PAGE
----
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PBS ANNOUNCES NEW SERIES
“CLICK & CLACK’S AS THE WRENCH TURNS” LAUNCHES IN SUMMER 2008
FIRST-EVER ANIMATED PRIMETIME SERIES INSPIRED BY
NPR’S POPULAR “CAR TALK”
New Series Name Selected From More Than 6,000 Submissions
to “cartalk.com” Website
(Monday, January 28; Washington, DC)--PBS confirmed today the title of its first-ever animated primetime series, a spin-off of Tom and Ray Magliozzi’s hit NPR show “Car Talk.” Tom and Ray announced the title on their Saturday, January 26 program, saying they had lured submissions with the misleading promise of everlasting fame.
CLICK & CLACK’S AS THE WRENCH TURNS will premiere in summer 2008 on PBS. The program takes off from the hit NPR show and follows the “on- and off-air” escapades of Tom and Ray Magliozzi (known to their listeners as “Click and Clack,” the Tappet brothers) as they try to fix cars, fend off disgruntled customers and seek out increasingly creative ways to goof off.
The title, CLICK & CLACK’S AS THE WRENCH TURNS, was submitted by Lancaster, Pennsylvania, “Car Talk” fan Geoff Groff, a retired police detective and former assistant service manager of — for real! — a Buick dealership. In addition to the envy of the other contenders, who suggested such titles as ”Transmission Impossible,” “20 Minutes and Still Not Canceled,” “Ken Burns Presents Car Talk” and “Click-and-Clack-sterpiece Theater,” Groff has earned himself a cameo on an episode of the new show.
“We kind of liked the idea of using Ken Burns’ name in the title,” said Ray. Adds his brother, Tom, “At least, that way, a lot of people would have tuned in.”
The ten 30-minute episodes of CLICK & CLACK’S AS THE WRENCH TURNS take place mainly at Car Talk Plaza, a fictional building that houses their radio studio and their famed garage in Harvard Square in the fair city of Cambridge, Massachusetts. The [mis]adventures of Click and Clack involve competition with a nearby garage staffed by sexy hunks, a looming run-in with the feds when their robot mechanic causes a power grid meltdown, and their two-man campaign for president. The guys also create the world’s first pasta-fueled vehicle — which causes an unnaturally high demand for generic noodles. In one episode, they turn their garage into a casino; in another, their insults drive away their radio sponsor, forcing them to collaborate with a gas-guzzler manufacturer. In the pursuit of idleness, they outsource their radio show to India. Deception reigns when their shop dog, Zuzu, develops uncanny diagnostic powers and Crusty, the Harvard-professor-turned-wrench-turner, tries to convince his visiting niece that he’s still a respected academic. In one of the concluding episodes, Click and Clack’s lifelong love of practical jokes reaches its apex during the visit of one Ms. Sheila Goldigger, a potential network benefactor.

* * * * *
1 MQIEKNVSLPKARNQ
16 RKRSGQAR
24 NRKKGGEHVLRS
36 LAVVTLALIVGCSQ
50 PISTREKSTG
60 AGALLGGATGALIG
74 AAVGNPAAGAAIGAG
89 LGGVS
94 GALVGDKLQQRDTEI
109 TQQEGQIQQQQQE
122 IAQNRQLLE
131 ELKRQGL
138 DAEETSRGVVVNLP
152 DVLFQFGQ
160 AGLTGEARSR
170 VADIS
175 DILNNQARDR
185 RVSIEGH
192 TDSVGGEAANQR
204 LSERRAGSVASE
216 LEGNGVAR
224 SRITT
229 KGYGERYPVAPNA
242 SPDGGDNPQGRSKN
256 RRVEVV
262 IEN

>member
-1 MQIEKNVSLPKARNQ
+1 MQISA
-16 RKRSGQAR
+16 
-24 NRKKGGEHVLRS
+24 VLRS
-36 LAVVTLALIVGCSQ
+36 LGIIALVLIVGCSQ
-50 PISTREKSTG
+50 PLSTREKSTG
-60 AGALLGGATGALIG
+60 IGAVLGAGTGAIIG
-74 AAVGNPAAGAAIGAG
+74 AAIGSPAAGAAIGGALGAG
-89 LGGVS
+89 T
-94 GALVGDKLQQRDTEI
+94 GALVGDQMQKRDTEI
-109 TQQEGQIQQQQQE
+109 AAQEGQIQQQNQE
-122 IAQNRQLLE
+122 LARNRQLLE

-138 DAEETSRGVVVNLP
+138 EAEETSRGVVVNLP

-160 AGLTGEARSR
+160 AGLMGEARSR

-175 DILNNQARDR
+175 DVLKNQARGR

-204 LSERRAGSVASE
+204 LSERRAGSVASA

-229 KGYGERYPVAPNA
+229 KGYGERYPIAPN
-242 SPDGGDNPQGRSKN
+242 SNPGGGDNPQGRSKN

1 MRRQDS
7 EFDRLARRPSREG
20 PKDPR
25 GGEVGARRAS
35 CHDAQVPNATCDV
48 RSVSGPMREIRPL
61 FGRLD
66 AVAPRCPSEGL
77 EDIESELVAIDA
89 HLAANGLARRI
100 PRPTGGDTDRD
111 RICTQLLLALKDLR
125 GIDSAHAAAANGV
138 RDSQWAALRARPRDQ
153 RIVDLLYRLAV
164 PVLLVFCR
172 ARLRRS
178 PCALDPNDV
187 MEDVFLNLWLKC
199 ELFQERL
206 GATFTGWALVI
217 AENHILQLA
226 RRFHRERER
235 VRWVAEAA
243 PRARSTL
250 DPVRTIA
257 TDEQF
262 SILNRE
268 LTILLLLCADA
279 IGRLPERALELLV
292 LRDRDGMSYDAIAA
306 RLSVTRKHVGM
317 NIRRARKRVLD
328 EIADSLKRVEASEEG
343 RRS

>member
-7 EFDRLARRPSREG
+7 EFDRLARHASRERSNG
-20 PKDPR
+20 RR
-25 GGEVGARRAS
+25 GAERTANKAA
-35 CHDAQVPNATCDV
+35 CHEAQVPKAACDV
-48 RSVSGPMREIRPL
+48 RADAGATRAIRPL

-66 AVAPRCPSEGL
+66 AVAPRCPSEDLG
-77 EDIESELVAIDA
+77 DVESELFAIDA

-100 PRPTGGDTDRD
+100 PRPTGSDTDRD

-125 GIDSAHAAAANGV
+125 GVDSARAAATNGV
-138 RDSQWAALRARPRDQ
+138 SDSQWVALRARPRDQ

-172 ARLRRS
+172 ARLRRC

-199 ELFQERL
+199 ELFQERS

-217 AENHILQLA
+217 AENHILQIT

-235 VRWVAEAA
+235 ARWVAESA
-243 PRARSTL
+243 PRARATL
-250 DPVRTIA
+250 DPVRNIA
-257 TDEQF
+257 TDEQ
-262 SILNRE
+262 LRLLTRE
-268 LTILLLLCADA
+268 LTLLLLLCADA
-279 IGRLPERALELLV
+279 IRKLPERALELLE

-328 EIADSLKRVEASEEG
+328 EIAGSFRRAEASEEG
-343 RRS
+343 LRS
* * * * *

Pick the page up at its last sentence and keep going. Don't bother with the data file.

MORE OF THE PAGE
“Tom and Ray have been ‘animated characters’ for years, so it’s fitting that we’ve finally found a way to bring these garage gurus to the small screen,” said John F. Wilson, senior vice president and chief TV programming executive. “Even though we hide inside our tote bags every time we say it, we’re glad to welcome to PBS these public media figures who can connect with people as quickly as they can with carburetors. We’re hoping for a truly unique experience for the viewer that’s entertaining and fresh. And through the outreach program, we’ll be providing useful public safety tips to complement the series.”
In conjunction with the series, executive producer Howard K. Grossman developed an innovative partnership with The American Association of Motor Vehicle Administrators (AAMVA), whose membership includes all state motor vehicle agencies (DMVs) in the United States and Canada. In their role as strategic content partner to the series’ national outreach campaign, AAMVA will facilitate the communication of safety messages, focusing on distracted driving, safety belts and teen driving, to the driving public as they interact with AAMVA members and state and provincial motor vehicle agencies.
CLICK & CLACK’S AS THE WRENCH TURNS’ executive producer is Howard K. Grossman. The head writer is Doug Berman. It was created and developed for television by Howard K. Grossman and Doug Berman. The executive producer of animation is Bill Kroyer, and the director is Tom Sito.
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CONTACT: Carrie Johnson, PBS, 703/739-5129; email@example.com